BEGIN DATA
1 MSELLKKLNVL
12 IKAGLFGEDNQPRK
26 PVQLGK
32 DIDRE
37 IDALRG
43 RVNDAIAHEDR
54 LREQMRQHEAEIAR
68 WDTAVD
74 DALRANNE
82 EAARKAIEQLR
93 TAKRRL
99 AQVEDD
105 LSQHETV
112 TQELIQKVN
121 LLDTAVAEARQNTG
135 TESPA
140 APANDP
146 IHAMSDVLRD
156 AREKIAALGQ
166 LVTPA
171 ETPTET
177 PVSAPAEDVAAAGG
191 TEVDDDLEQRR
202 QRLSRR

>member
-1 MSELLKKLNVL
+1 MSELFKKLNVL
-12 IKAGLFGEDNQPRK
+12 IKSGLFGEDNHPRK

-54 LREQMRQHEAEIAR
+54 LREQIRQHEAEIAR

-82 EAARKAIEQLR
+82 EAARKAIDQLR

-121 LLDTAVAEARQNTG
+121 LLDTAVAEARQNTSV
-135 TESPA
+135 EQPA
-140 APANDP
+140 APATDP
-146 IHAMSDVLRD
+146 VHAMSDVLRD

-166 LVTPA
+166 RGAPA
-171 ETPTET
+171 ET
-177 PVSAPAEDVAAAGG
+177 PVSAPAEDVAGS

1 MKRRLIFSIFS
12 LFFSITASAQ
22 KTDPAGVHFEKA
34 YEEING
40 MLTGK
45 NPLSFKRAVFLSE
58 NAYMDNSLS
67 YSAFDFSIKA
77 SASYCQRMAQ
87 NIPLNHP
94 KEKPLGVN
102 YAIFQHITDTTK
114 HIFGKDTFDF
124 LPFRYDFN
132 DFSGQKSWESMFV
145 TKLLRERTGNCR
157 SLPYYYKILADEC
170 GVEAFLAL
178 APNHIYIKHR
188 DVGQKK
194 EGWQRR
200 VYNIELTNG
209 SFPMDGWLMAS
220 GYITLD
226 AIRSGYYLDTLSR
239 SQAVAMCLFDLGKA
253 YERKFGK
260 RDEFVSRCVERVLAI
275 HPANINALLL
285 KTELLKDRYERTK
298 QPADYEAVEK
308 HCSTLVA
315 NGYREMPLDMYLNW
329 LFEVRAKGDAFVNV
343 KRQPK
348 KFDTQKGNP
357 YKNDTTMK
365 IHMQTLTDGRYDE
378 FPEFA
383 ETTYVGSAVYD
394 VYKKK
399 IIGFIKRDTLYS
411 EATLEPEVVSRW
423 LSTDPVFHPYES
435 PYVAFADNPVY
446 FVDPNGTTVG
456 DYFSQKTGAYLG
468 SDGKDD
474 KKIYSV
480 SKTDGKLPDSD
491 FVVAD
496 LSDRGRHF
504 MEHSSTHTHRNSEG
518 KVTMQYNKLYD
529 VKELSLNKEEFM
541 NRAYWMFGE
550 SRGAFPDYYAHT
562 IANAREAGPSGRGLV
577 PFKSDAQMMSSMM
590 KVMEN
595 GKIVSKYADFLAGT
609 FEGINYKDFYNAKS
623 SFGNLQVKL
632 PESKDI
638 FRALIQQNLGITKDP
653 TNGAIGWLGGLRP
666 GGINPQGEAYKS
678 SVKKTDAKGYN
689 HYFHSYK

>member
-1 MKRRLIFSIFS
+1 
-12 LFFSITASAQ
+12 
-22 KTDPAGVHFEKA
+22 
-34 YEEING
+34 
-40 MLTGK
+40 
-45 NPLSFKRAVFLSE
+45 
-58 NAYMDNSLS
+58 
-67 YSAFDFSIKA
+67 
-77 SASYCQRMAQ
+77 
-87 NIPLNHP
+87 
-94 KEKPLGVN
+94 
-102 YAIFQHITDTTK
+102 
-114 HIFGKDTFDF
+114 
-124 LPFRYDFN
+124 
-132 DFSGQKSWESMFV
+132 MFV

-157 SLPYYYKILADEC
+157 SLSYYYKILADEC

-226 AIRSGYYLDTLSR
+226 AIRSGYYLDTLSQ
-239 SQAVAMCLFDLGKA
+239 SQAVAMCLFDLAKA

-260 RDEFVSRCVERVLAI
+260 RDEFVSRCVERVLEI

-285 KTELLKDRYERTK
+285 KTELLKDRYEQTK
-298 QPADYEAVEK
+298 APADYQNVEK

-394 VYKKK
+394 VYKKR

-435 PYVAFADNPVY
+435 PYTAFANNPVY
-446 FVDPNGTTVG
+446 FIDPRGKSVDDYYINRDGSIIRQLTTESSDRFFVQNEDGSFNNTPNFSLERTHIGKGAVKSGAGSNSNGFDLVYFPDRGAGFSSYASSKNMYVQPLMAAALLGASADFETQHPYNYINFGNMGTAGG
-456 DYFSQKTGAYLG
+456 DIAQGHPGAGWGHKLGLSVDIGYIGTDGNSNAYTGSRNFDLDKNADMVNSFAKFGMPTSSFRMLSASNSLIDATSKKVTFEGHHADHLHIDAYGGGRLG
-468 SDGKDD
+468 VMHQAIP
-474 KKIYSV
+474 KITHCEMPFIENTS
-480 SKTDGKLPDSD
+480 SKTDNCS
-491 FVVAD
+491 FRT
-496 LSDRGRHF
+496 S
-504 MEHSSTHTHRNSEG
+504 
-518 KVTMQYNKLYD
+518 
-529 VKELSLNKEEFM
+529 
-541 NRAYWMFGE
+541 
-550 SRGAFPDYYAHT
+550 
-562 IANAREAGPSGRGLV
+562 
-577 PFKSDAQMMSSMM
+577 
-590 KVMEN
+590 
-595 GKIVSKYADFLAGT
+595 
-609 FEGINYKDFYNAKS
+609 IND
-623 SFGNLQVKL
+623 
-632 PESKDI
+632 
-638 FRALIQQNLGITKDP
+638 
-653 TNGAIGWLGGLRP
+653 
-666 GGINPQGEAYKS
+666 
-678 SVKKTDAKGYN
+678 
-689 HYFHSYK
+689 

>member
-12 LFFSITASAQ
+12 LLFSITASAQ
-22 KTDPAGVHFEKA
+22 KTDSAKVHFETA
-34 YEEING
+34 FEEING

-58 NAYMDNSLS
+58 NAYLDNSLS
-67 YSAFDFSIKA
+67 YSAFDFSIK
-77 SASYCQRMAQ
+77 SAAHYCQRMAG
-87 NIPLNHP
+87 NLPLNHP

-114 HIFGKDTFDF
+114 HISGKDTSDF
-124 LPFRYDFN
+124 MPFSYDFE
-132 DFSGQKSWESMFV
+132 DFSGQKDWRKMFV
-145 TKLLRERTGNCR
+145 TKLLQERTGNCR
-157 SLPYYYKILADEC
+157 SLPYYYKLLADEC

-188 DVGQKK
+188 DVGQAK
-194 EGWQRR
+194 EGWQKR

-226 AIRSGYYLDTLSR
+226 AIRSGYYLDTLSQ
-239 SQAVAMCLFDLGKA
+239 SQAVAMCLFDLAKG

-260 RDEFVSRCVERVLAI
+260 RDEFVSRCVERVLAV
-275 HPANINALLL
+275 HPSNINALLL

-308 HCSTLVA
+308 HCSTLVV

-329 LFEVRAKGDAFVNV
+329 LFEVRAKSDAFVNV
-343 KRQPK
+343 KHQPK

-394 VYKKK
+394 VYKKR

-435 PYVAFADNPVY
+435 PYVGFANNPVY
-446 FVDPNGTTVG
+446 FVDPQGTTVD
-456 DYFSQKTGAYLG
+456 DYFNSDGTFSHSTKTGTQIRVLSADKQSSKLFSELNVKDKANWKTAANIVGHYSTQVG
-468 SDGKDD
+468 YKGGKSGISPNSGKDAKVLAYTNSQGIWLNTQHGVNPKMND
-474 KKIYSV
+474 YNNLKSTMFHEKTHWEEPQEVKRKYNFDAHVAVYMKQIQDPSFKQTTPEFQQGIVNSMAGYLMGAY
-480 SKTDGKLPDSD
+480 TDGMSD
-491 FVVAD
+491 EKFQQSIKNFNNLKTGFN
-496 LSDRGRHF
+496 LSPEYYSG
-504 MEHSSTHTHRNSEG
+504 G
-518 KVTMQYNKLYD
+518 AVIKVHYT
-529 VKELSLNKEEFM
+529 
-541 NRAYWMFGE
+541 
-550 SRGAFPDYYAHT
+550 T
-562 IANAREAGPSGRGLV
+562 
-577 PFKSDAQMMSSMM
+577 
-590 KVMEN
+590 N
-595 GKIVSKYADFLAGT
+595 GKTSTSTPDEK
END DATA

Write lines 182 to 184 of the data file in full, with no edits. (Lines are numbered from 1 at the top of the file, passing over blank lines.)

-529 VKELSLNKEEFM
+529 
-541 NRAYWMFGE